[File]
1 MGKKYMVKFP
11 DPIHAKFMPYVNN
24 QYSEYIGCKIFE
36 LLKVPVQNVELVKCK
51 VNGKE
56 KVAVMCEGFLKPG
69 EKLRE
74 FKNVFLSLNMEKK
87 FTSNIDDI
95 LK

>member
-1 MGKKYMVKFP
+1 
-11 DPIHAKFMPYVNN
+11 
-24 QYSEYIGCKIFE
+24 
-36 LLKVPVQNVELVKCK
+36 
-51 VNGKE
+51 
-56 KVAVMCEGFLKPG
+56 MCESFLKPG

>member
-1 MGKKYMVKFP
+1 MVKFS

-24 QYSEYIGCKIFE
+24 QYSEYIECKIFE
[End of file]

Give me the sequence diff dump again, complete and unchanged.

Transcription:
1 MGKKYMVKFP
11 DPIHAKFMPYVNN
24 QYSEYIGCKIFE
36 LLKVPVQNVELVKCK
51 VNGKE
56 KVAVMCEGFLKPG
69 EKLRE
74 FKNVFLSLNMEKK
87 FTSNIDDI
95 LK

>member
-1 MGKKYMVKFP
+1 
-11 DPIHAKFMPYVNN
+11 
-24 QYSEYIGCKIFE
+24 
-36 LLKVPVQNVELVKCK
+36 
-51 VNGKE
+51 
-56 KVAVMCEGFLKPG
+56 MCESFLKPG

>member
-1 MGKKYMVKFP
+1 MVKFS

-24 QYSEYIGCKIFE
+24 QYSEYIECKIFE